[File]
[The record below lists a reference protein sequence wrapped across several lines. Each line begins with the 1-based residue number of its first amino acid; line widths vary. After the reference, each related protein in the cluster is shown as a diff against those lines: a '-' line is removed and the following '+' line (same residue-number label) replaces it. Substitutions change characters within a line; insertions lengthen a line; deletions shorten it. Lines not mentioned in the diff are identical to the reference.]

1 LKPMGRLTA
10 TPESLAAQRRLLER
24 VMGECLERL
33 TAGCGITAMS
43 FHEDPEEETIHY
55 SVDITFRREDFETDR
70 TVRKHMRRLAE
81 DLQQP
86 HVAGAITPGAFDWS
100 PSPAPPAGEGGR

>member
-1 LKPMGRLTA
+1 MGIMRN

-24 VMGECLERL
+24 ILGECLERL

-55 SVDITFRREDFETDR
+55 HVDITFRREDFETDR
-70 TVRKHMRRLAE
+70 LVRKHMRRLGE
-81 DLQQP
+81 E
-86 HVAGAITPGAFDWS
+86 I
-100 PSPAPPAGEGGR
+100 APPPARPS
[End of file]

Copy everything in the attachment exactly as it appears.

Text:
[The record below lists a reference protein sequence wrapped across several lines. Each line begins with the 1-based residue number of its first amino acid; line widths vary. After the reference, each related protein in the cluster is shown as a diff against those lines: a '-' line is removed and the following '+' line (same residue-number label) replaces it. Substitutions change characters within a line; insertions lengthen a line; deletions shorten it. Lines not mentioned in the diff are identical to the reference.]

1 LKPMGRLTA
10 TPESLAAQRRLLER
24 VMGECLERL
33 TAGCGITAMS
43 FHEDPEEETIHY
55 SVDITFRREDFETDR
70 TVRKHMRRLAE
81 DLQQP
86 HVAGAITPGAFDWS
100 PSPAPPAGEGGR

>member
-1 LKPMGRLTA
+1 MGIMRN

-24 VMGECLERL
+24 ILGECLERL

-55 SVDITFRREDFETDR
+55 HVDITFRREDFETDR
-70 TVRKHMRRLAE
+70 LVRKHMRRLGE
-81 DLQQP
+81 E
-86 HVAGAITPGAFDWS
+86 I
-100 PSPAPPAGEGGR
+100 APPPARPS